Suppose that the operator given by (2.41) is a cone preserving, strict set contraction. Let
$$\begin{aligned}& r_{3}= \Biggl(\sum_{i=0}^{n-2} \frac{1}{i!} \Biggr)^{-1}r. \end{aligned}$$
(3.10)
Clearly, \(r_{3}< r\). Then for \(t\in J\), \(y\in K\) with \(\|y\| _{c}=r_{3}\), we have
$$\begin{aligned} \bigl\| Ay(t)\bigr\| &\geq\psi \bigl((Ay) (t) \bigr)\geq\lambda_{1} \int _{0}^{1}H(t,s) a(s)\psi \bigl(f \bigl(s,I^{n-2}y(s),\ldots,I^{1}y(s),y(s) \bigr) \bigr)\,ds \\ &\geq\lambda_{1} \sigma \int_{1/4}^{3/4}m(s) a(s)\psi \bigl(f \bigl(s,I^{n-2}y(s),\ldots,I^{1}y(s),y(s) \bigr) \bigr)\,ds \\ &\geq\frac{B\rho}{\sigma} \int_{1/4}^{3/4}m(s)a(s) \Biggl[\sum_{i=1}^{n-2}\bigl\| I^{i}y(s) \bigr\| +\bigl\| y(s)\bigr\| \Biggr]\,ds \\ &\geq\frac{B\rho}{\sigma}\frac{\sigma}{\rho}\|y\|_{c} \int _{1/4}^{3/4}m(s)a(s)\,ds \\ &=\|y\|_{c}. \end{aligned}$$
If we choose \(\Omega_{1} = \{y\in K: \|y\|_{c}< r_{3} \} \), then we have
$$\begin{aligned} \|Ay\|_{c}\geq\|y\|_{c} \quad\mbox{for all } y\in K\cap\partial\Omega_{1}. \end{aligned}$$
(3.11)
Further, set \(r_{4}=\max \{2r_{3}, \frac{\rho }{\sigma}R \}\) and \(\Omega_{2} = \{y\in K: \|y\|_{c}< r_{4} \}\). Then \(y\in K\) with \(\|y\|_{c} =r_{4}\), \(t\in[\frac{1}{4},\frac{3}{4}]\), \(s\in[0,1]\) implies that
$$\begin{aligned}& y(t)\geq\frac{\sigma}{\rho}y(s), \end{aligned}$$
so we have
$$\begin{aligned}& \bigl\| y(t)\bigr\| \geq\frac{\sigma}{\rho}r_{4}=R, \quad t\in \biggl[ \frac {1}{4},\frac{3}{4} \biggr], \end{aligned}$$
that is, \(\|T(I^{n-2}y(s))\|+\|S(I^{n-2}y(s))\|+\| \sum_{i=1}^{n-2}I^{i}y(s)\|+\|y(s)\|\geq R\) for all \(s \in [\frac{1}{4},\frac{3}{4}]\). Then, from condition (H6) again, we have
$$\begin{aligned} &\bigl\| Ay(t)\bigr\| \\ &\quad\geq\psi \bigl((Ay) (t) \bigr) \\ &\quad\geq\lambda_{2} \int_{0}^{1}H(t,s) b(s)\psi\bigl(g \bigl(s,I^{n-2}y(s),\ldots,I^{1}y(s),y(s),T \bigl(I^{n-2}y(s) \bigr),S \bigl(I^{n-2}y(s) \bigr) \bigr)\bigr)\,ds \\ &\quad\geq\lambda_{2} \sigma \int_{1/4}^{3/4}m(s) b(s)\psi \bigl(g \bigl(s,I^{n-2}y(s),\ldots,I^{1}y(s),y(s),T \bigl(I^{n-2}y(s) \bigr),S \bigl(I^{n-2}y(s) \bigr) \bigr)\bigr)\,ds \\ &\quad\geq \frac{\rho C}{\sigma} \int_{1/4}^{3/4}m(s)b(s) \Biggl[\bigl\| T \bigl(I^{n-2}y(s) \bigr)\bigr\| +\bigl\| S \bigl(I^{n-2}y(s) \bigr) \bigr\| +\biggl\| \sum_{i=1}^{n-2}I^{i}y(s) \biggr\| + \bigl\| y(s)\bigr\| \Biggr]\,ds \\ &\quad\geq \frac{\rho C}{\sigma}\frac {\sigma}{\rho}\|y\|_{c} \int _{1/4}^{3/4}m(s)b(s)\,ds \\ &\quad=\|y\|_{c}. \end{aligned}$$
Hence, we have
$$\begin{aligned} \|Ay\|_{c}\geq\|y\|_{c} \quad\mbox{for all } y\in K\cap \partial\Omega_{2}. \end{aligned}$$
(3.12)
Finally, let \(b\in K\) with \(\|y\|_{c}=b\), \(r_{3}< b<r_{4}\), then we get
$$\begin{aligned} &\bigl\| Ay(t)\bigr\| \\ &\quad\leq\rho \biggl[\lambda_{1} \int_{0}^{1}m(s) a(s)\bigl\| f \bigl(s,I^{n-2}y(s),\ldots,I^{1}y(s),y(s) \bigr)\bigr\| \,ds \\ &\qquad{}+\lambda_{2} \int_{0}^{1}m(s) b(s)\bigl\| g \bigl(s,I^{n-2}y(s),\ldots,I^{1}y(s),y(s),T \bigl(I^{n-2}y(s) \bigr),S \bigl(I^{n-2}y(s) \bigr) \bigr)\bigr\| \,ds \biggr] \\ &\quad\leq\rho \biggl[\lambda_{1} \sup_{(t,y_{1},\ldots,y_{n-1})\in J\times P_{b}^{n-1}} \bigl\| f(t,y_{1},\ldots,y_{n-1})\bigr\| \int_{0}^{1}m(s) a(s)\,ds \\ &\qquad{}+\lambda_{2}\sup_{(t,y_{1},\ldots,y_{n-1})\in J\times P_{b}^{n-1}\times P_{k^{*}b}\times P_{h^{*}b} }\bigl\| g(t,y_{1},\ldots,y_{n+1})\bigr\| \int_{0}^{1}m(s) b(s)\,ds \biggr] \\ &\quad< b. \end{aligned}$$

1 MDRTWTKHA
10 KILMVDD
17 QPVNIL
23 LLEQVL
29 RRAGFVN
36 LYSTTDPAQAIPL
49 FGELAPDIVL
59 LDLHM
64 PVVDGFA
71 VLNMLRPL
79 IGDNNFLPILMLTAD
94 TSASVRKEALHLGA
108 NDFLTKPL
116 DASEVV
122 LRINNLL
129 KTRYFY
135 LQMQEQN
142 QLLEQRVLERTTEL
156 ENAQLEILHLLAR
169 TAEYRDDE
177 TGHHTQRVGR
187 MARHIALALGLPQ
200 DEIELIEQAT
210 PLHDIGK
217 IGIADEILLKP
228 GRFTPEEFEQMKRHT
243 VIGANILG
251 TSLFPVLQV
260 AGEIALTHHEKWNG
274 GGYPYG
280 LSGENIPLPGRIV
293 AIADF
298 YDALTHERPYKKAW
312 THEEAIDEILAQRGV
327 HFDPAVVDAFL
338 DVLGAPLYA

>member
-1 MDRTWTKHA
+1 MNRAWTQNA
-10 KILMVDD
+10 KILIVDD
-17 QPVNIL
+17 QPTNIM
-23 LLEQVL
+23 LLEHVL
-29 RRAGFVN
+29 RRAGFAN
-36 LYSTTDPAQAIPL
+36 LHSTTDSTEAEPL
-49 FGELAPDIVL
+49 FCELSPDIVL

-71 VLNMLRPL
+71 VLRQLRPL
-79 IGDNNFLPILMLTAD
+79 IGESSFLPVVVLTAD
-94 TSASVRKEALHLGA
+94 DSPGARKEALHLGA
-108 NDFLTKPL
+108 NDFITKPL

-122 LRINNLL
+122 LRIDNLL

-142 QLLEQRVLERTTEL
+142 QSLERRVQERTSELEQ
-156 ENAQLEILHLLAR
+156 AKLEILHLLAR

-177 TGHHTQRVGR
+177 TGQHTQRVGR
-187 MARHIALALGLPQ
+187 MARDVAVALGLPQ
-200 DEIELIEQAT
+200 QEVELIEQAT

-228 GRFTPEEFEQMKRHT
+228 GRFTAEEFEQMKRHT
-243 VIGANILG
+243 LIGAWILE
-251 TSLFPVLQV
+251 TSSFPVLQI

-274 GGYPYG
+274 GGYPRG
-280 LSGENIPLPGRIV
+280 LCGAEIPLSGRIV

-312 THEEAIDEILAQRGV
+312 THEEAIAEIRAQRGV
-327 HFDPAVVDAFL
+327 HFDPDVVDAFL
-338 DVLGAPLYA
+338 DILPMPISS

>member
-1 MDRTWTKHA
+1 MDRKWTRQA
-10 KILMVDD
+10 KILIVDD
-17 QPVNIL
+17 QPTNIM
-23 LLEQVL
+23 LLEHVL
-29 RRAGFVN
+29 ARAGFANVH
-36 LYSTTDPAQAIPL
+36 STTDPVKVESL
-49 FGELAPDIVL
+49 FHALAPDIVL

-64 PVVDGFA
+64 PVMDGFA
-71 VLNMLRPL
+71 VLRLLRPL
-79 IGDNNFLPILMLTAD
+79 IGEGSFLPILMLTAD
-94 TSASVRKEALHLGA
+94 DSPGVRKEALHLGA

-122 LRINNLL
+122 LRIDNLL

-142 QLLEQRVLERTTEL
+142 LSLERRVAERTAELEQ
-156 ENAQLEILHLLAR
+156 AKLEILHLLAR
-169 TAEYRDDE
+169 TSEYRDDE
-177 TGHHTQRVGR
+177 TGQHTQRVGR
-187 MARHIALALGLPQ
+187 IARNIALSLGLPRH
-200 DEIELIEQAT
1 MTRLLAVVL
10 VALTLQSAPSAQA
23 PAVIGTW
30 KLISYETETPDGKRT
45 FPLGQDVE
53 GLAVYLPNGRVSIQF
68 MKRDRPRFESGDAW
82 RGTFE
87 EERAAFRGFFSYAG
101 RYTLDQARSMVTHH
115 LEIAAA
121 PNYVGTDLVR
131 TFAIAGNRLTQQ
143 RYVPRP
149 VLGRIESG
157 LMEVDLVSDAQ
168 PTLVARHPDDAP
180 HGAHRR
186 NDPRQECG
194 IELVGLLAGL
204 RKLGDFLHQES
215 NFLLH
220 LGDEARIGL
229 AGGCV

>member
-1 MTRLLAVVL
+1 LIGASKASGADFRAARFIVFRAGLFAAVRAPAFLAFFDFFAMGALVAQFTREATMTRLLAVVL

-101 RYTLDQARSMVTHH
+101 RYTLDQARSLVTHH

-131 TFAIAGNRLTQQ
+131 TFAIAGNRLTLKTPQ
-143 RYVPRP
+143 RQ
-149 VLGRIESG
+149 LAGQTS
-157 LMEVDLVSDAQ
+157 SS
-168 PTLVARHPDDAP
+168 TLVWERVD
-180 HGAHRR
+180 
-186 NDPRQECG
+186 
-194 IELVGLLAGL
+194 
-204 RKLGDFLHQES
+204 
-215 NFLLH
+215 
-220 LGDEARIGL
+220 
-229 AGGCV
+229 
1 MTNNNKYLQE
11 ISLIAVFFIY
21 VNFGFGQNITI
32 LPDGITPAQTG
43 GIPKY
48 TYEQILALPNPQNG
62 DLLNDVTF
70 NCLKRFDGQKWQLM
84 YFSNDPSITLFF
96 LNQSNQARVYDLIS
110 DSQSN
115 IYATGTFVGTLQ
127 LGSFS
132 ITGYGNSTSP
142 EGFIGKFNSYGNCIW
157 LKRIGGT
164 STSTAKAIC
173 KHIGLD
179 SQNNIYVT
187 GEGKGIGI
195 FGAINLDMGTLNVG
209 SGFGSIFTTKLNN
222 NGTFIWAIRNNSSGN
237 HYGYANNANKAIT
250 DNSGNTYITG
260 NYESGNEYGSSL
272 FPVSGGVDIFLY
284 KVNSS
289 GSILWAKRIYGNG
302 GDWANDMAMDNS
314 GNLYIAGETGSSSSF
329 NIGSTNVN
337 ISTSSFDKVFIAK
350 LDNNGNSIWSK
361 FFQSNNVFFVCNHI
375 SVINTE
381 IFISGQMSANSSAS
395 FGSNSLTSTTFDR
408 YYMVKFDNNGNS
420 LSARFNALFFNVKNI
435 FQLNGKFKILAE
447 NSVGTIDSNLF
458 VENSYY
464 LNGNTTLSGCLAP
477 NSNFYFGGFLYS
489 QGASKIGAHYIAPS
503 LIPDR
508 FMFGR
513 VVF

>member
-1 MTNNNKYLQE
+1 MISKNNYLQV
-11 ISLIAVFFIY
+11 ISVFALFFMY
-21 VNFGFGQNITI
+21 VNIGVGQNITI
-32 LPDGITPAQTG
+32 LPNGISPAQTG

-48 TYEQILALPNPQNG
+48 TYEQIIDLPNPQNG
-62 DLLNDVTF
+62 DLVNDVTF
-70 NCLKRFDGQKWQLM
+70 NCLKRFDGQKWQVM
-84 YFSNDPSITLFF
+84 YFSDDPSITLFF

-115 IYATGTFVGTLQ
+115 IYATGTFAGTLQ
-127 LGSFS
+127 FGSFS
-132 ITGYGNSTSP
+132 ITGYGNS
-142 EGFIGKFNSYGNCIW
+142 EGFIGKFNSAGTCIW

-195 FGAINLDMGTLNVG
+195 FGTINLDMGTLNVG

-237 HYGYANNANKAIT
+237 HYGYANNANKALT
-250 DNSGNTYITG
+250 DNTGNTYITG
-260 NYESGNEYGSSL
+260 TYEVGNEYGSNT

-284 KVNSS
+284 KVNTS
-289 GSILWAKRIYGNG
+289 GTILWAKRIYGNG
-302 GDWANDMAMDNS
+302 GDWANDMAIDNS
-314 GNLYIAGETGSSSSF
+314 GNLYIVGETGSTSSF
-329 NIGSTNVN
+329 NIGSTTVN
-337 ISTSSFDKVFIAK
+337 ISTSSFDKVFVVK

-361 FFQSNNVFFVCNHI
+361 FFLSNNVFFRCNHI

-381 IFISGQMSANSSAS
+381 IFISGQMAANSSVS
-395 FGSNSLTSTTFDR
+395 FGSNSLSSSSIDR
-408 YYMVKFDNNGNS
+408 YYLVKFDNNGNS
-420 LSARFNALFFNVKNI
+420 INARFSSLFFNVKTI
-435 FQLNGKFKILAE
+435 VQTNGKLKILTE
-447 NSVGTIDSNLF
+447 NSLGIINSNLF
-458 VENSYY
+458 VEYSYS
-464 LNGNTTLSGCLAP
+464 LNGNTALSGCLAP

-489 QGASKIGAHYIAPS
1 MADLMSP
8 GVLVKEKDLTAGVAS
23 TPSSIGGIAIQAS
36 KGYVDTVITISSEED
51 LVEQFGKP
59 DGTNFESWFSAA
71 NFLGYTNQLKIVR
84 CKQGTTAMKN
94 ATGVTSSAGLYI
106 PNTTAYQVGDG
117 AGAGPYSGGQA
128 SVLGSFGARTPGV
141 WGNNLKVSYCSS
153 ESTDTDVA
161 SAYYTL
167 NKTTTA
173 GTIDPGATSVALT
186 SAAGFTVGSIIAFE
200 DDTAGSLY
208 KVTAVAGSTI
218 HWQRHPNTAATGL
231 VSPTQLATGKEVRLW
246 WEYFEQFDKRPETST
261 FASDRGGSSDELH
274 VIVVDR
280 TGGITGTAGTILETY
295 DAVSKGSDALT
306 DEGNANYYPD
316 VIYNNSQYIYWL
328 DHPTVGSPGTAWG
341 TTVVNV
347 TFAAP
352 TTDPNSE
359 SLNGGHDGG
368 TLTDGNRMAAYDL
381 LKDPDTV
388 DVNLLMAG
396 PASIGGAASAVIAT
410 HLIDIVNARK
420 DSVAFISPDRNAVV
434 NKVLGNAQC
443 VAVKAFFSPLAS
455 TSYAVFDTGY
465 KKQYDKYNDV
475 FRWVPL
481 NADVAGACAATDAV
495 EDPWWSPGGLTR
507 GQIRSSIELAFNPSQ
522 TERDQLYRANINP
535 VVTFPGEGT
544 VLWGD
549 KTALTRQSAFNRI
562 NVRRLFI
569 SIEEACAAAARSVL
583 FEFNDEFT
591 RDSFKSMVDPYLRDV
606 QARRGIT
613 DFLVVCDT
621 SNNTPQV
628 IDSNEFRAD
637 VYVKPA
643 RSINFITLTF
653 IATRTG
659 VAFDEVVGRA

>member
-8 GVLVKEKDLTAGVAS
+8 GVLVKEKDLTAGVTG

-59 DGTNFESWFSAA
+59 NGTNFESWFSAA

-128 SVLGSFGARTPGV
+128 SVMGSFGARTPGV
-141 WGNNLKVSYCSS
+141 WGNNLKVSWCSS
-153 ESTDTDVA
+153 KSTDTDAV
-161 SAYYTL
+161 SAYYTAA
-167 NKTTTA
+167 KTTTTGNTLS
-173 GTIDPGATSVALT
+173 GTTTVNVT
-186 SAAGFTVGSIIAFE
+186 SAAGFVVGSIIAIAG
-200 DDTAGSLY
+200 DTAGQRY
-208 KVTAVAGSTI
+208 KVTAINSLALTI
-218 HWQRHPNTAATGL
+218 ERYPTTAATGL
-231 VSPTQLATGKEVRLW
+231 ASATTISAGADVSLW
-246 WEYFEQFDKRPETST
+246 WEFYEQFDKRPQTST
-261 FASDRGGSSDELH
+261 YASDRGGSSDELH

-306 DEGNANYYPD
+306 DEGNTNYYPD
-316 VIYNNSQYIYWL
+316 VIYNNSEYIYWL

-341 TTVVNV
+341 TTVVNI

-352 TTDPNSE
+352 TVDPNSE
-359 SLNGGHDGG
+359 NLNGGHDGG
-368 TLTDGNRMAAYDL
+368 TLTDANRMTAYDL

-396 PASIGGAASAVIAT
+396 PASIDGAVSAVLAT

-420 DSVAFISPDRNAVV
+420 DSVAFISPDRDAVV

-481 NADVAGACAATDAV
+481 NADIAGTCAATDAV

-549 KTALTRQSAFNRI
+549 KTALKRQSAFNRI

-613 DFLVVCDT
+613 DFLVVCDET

Therefore, we have
$$\begin{aligned} \|Ay\|_{c}< \|y\|_{c} \quad\mbox{for all } y\in K\cap \partial\Omega_{3}, \end{aligned}$$
(3.13)
where \(\Omega_{3}=\{y\in K:\|y\|_{c}< b\}\). Lemma 1.5 together with (3.11), (3.12), and (3.13) shows that there exist a fixed point \(y_{1}(t)\) in \(\overline{K}_{r_{3},b}\) and a fixed point \(y_{2}(t)\) in \(\overline{K}_{b,r_{4}}\). This and Lemma 2.1 complete the proof of Theorem 3.3. □

Now, we shall present the nonexistence results of positive solutions for the BVP (1.1), (1.2).

Theorem 3.4

Suppose that (H1)-(H3) hold, P is normal and
$$(\mathrm{i})\quad\lambda_{1} \psi \bigl(f(t,y_{1},y_{2}, \ldots,y_{n-1}) \bigr)> \frac{\rho B}{{\sigma}^{2}}\sum _{i=1}^{n-1}\|y_{i}\|, \quad \forall y_{i}\in P, \sum_{i=1}^{n-1} \|y_{i}\|>0, $$
or
$$(\mathrm{ii})\quad\lambda_{2} \psi \bigl(g(t,y_{1},y_{2}, \ldots,y_{n+1}) \bigr)> \frac{\rho C}{{\sigma}^{2}}\sum _{i=1}^{n+1}\|y_{i}\|, \quad \forall y_{i}\in P, \sum_{i=1}^{n+1} \|y_{i}\|>0, $$
then the BVP (1.1)-(1.2) has no positive solution.

Proof

Suppose that \(y(t)\) is a positive solution of the BVP (1.1)-(1.2). Then \(y\in K\), \(\|y\|_{c}>0\) for \(t\in J\) and
$$\begin{aligned} \|y\|_{c} &\geq\sigma\lambda_{1} \int_{1/4}^{3/4}m(s) a(s)\psi \bigl(f \bigl(s,I^{n-2}y(s),\ldots,I^{1}y(s),y(s) \bigr) \bigr)\,ds \\ &>\frac{\rho}{\sigma} B \int_{1/4}^{3/4}m(s)a(s) \Biggl[\sum_{i=1}^{n-2}\bigl\| I^{i}y(s) \bigr\| +\bigl\| y(s)\bigr\| \Biggr]\,ds \\ &\geq\frac{\rho}{\sigma} \frac{\sigma}{\rho}\|y\|_{c} B \int _{1/4}^{3/4}m(s)a(s)\,ds \\ &=\|y\|_{c}, \end{aligned}$$
which is a contradiction. Similarly, when (ii) holds, one can prove that the conclusion of Theorem 3.4 also is satisfied. This and Lemma 2.1 complete the proof. □

Theorem 3.5

Suppose that (H1)-(H3) hold, P is normal,